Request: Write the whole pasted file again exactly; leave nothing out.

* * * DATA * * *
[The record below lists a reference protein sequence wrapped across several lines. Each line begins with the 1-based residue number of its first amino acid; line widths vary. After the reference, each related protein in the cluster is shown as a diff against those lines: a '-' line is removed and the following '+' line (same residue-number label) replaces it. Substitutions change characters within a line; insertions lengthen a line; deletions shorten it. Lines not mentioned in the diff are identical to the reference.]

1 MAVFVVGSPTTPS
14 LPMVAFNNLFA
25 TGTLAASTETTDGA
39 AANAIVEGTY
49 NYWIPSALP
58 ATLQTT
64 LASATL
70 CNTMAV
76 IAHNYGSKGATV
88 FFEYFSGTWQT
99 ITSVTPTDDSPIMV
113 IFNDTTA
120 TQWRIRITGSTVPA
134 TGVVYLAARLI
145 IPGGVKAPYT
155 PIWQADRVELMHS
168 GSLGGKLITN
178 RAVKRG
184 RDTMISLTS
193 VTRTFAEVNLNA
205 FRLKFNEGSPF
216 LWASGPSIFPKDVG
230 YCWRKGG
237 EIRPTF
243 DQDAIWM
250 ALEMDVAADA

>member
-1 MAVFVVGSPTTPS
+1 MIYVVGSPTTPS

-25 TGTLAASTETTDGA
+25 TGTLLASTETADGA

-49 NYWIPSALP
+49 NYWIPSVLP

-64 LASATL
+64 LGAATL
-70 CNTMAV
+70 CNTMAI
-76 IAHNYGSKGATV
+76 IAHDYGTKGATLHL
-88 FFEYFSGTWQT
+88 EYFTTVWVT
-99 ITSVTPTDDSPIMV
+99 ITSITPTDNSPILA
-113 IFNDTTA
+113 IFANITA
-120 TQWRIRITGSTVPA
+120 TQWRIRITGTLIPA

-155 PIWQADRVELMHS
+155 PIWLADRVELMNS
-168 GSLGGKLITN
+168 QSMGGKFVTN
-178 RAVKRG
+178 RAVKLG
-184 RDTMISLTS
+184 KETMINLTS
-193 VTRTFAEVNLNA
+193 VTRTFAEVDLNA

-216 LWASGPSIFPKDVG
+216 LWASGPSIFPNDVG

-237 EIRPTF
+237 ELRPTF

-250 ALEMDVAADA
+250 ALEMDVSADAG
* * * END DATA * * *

[The record below lists a reference protein sequence wrapped across several lines. Each line begins with the 1-based residue number of its first amino acid; line widths vary. After the reference, each related protein in the cluster is shown as a diff against those lines: a '-' line is removed and the following '+' line (same residue-number label) replaces it. Substitutions change characters within a line; insertions lengthen a line; deletions shorten it. Lines not mentioned in the diff are identical to the reference.]

1 MAVFVVGSPTTPS
14 LPMVAFNNLFA
25 TGTLAASTETTDGA
39 AANAIVEGTY
49 NYWIPSALP
58 ATLQTT
64 LASATL
70 CNTMAV
76 IAHNYGSKGATV
88 FFEYFSGTWQT
99 ITSVTPTDDSPIMV
113 IFNDTTA
120 TQWRIRITGSTVPA
134 TGVVYLAARLI
145 IPGGVKAPYT
155 PIWQADRVELMHS
168 GSLGGKLITN
178 RAVKRG
184 RDTMISLTS
193 VTRTFAEVNLNA
205 FRLKFNEGSPF
216 LWASGPSIFPKDVG
230 YCWRKGG
237 EIRPTF
243 DQDAIWM
250 ALEMDVAADA

>member
-1 MAVFVVGSPTTPS
+1 MIYVVGSPTTPS

-25 TGTLAASTETTDGA
+25 TGTLLASTETADGA

-49 NYWIPSALP
+49 NYWIPSVLP

-64 LASATL
+64 LGAATL
-70 CNTMAV
+70 CNTMAI
-76 IAHNYGSKGATV
+76 IAHDYGTKGATLHL
-88 FFEYFSGTWQT
+88 EYFTTVWVT
-99 ITSVTPTDDSPIMV
+99 ITSITPTDNSPILA
-113 IFNDTTA
+113 IFANITA
-120 TQWRIRITGSTVPA
+120 TQWRIRITGTLIPA

-155 PIWQADRVELMHS
+155 PIWLADRVELMNS
-168 GSLGGKLITN
+168 QSMGGKFVTN
-178 RAVKRG
+178 RAVKLG
-184 RDTMISLTS
+184 KETMINLTS
-193 VTRTFAEVNLNA
+193 VTRTFAEVDLNA

-216 LWASGPSIFPKDVG
+216 LWASGPSIFPNDVG

-237 EIRPTF
+237 ELRPTF

-250 ALEMDVAADA
+250 ALEMDVSADAG